Thoughts Spurred by the Coronavirus Plague      

By New Christian Bible Study Staff

This illustration, created at the Centers for Disease Control and Prevention (CDC), reveals ultrastructural morphology exhibited by coronaviruses. Note the spikes that adorn the outer surface of the virus, which impart the look of a corona surrounding the virion, when viewed electron microscopically. In this view, the protein particles E, S, and M, also located on the outer surface of the particle, have all been labeled as well. A novel coronavirus, named Severe Acute Respiratory Syndrome coronavirus 2 (SARS-CoV-2), was identified as the cause of an outbreak of respiratory illness first detected in Wuhan, China in 2019. The illness caused by this virus has been named coronavirus disease 2019 (COVID-19).

1. The coronavirus plague is a terrible thing. It makes people sick. It kills some of them. It scares lots of people. It keeps people from getting together to do things they want to do. It tanks the stock market, wiping out life savings and opportunities. People lose their jobs and businesses. It's bad!

2. Does God will bad things to happen? No. (See True Christian Religion 43.)

3. Did God set up a universe in which bad things CAN happen? Yes. Apparently. (If you accept that there's a God, etc. -- which will need to be another thread...)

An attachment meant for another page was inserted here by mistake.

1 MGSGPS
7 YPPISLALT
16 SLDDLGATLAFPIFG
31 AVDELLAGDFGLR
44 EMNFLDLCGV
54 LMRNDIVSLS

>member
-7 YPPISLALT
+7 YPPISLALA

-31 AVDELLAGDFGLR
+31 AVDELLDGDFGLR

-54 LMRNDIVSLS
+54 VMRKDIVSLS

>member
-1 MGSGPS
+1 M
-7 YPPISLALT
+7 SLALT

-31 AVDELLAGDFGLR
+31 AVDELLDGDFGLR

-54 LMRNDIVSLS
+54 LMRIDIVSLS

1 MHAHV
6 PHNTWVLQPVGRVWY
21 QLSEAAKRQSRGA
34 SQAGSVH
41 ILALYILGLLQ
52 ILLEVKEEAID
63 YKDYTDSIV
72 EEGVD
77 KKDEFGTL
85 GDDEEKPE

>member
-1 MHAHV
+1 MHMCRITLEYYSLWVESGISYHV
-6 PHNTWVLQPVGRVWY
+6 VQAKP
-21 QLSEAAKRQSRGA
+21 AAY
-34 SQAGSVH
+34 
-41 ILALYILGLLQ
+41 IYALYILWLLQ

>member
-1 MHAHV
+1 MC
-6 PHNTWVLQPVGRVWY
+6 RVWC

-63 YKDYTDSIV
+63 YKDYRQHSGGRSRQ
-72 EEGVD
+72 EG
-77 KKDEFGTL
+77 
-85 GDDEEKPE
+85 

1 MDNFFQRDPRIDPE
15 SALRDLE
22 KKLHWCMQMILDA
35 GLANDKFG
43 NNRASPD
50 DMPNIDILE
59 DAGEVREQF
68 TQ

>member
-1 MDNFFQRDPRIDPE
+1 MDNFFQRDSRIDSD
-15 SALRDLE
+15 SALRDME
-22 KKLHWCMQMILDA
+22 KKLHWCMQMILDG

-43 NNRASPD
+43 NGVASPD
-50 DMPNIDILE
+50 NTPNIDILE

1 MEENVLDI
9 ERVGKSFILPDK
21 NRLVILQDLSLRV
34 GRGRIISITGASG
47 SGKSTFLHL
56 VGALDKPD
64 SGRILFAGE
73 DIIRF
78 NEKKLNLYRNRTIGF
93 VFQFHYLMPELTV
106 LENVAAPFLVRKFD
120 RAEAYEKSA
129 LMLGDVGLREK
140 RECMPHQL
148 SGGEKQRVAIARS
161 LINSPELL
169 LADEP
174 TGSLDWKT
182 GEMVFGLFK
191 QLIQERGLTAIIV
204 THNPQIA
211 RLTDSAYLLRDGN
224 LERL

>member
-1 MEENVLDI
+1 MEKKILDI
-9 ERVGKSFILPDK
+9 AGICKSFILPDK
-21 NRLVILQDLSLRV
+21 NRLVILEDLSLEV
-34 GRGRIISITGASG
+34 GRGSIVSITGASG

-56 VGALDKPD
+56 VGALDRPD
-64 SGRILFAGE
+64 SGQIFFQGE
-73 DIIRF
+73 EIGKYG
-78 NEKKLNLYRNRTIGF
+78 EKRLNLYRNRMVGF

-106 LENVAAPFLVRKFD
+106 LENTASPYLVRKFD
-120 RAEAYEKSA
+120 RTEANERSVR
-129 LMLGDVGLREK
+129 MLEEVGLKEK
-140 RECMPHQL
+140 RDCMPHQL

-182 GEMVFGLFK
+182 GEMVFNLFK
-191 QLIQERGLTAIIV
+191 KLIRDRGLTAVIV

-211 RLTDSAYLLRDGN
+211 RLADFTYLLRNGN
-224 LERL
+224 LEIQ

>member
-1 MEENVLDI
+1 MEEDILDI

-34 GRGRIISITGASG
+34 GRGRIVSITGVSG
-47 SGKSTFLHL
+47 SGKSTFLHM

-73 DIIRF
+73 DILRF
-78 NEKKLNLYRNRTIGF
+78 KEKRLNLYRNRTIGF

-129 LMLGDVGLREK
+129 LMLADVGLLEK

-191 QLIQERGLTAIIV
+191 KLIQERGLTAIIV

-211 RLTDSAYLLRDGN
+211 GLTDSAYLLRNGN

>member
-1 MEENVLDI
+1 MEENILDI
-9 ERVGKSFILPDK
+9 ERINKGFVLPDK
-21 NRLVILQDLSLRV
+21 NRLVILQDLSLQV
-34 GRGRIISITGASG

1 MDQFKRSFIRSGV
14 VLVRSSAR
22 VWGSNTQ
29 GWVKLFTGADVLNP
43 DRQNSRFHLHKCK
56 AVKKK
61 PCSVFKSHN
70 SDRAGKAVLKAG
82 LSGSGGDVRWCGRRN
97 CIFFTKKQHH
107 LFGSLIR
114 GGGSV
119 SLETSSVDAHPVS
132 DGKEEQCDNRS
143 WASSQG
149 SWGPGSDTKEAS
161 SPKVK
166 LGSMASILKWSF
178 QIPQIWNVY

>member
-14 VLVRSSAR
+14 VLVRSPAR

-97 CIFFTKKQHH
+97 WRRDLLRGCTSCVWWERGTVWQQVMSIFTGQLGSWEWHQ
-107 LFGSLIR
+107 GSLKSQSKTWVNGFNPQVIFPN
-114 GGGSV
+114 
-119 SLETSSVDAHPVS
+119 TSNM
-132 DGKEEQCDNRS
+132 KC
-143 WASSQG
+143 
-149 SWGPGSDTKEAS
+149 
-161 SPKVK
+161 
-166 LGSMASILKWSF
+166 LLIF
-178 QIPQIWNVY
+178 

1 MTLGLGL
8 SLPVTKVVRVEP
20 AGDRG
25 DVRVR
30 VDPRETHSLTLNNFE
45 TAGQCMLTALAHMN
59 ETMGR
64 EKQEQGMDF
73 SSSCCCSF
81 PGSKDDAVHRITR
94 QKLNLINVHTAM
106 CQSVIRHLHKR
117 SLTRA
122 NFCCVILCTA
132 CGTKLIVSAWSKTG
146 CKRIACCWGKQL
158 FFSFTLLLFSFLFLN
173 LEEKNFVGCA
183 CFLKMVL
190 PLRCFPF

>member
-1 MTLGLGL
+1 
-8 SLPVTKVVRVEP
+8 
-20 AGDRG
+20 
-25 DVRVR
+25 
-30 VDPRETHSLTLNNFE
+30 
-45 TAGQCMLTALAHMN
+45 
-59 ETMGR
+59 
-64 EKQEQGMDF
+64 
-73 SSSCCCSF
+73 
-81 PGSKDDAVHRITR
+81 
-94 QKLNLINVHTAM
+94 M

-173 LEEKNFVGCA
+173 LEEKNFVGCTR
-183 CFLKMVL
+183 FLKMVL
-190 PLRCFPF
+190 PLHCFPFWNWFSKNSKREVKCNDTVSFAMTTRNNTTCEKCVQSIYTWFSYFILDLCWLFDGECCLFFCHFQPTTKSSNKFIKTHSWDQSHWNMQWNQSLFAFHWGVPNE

4. What do you suppose IS God's will in all this? Here's one piece of an answer: One good outcome of this plague could be for us all to see and experience people helping each other, and nations helping each other. It's patchy, to be sure, but... just as one example, the efforts to develop an effective vaccine have been aided by a fairly early publication of the virus's makeup. There's sharing of epidemiological data. There's communication. There's compassion. We see healthcare workers bravely taking care of sick, contagious people. There are groups in my hometown who have been sending surplus medical supplies from here to places that badly need them.

As human beings, we have the chance to respond well, or respond badly, to this crisis. I think it's God's will that we should respond well. We certainly can, and should, argue about what that would look like. But if our main motive is to love our neighbor as ourselves, some good things will happen.

There's something that relates to this in the philosophy of Stoicism, i.e. that you cannot control all the things that will happen to you, but that you CAN control how you respond.